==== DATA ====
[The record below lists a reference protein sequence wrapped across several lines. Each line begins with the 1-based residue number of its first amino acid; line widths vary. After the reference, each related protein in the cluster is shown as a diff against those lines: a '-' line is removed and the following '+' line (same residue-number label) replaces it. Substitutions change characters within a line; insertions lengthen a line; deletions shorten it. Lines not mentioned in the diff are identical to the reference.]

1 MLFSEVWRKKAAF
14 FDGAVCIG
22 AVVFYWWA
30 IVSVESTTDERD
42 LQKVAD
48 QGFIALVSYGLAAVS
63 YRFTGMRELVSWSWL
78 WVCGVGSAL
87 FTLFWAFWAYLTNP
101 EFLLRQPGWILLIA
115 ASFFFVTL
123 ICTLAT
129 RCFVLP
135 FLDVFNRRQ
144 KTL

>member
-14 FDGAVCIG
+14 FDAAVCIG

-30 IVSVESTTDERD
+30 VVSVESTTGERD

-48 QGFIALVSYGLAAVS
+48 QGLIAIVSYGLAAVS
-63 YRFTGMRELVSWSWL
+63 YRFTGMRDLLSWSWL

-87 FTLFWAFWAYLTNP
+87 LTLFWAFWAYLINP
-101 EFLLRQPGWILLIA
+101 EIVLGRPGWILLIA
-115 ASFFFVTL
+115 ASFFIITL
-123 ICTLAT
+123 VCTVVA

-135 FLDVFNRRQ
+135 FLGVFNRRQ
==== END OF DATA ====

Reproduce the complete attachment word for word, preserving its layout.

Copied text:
[The record below lists a reference protein sequence wrapped across several lines. Each line begins with the 1-based residue number of its first amino acid; line widths vary. After the reference, each related protein in the cluster is shown as a diff against those lines: a '-' line is removed and the following '+' line (same residue-number label) replaces it. Substitutions change characters within a line; insertions lengthen a line; deletions shorten it. Lines not mentioned in the diff are identical to the reference.]

1 MLFSEVWRKKAAF
14 FDGAVCIG
22 AVVFYWWA
30 IVSVESTTDERD
42 LQKVAD
48 QGFIALVSYGLAAVS
63 YRFTGMRELVSWSWL
78 WVCGVGSAL
87 FTLFWAFWAYLTNP
101 EFLLRQPGWILLIA
115 ASFFFVTL
123 ICTLAT
129 RCFVLP
135 FLDVFNRRQ
144 KTL

>member
-14 FDGAVCIG
+14 FDAAVCIG

-30 IVSVESTTDERD
+30 VVSVESTTGERD

-48 QGFIALVSYGLAAVS
+48 QGLIAIVSYGLAAVS
-63 YRFTGMRELVSWSWL
+63 YRFTGMRDLLSWSWL

-87 FTLFWAFWAYLTNP
+87 LTLFWAFWAYLINP
-101 EFLLRQPGWILLIA
+101 EIVLGRPGWILLIA
-115 ASFFFVTL
+115 ASFFIITL
-123 ICTLAT
+123 VCTVVA

-135 FLDVFNRRQ
+135 FLGVFNRRQ